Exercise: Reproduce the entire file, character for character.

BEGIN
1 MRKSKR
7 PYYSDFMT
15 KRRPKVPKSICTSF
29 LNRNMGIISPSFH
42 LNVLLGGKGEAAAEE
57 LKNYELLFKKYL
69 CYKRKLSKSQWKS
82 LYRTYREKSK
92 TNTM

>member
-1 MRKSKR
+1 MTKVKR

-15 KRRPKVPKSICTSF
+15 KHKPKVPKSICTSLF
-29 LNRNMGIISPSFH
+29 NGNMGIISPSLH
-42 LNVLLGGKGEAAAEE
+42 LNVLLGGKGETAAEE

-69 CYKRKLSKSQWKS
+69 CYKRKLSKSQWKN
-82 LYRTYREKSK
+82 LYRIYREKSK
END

1 MRKSKR
7 PYYSDFMT
15 KRRPKVPKSICTSF
29 LNRNMGIISPSFH
42 LNVLLGGKGEAAAEE
57 LKNYELLFKKYL
69 CYKRKLSKSQWKS
82 LYRTYREKSK
92 TNTM

>member
-1 MRKSKR
+1 MTKVKR

-15 KRRPKVPKSICTSF
+15 KHKPKVPKSICTSLF
-29 LNRNMGIISPSFH
+29 NGNMGIISPSLH
-42 LNVLLGGKGEAAAEE
+42 LNVLLGGKGETAAEE

-69 CYKRKLSKSQWKS
+69 CYKRKLSKSQWKN
-82 LYRTYREKSK
+82 LYRIYREKSK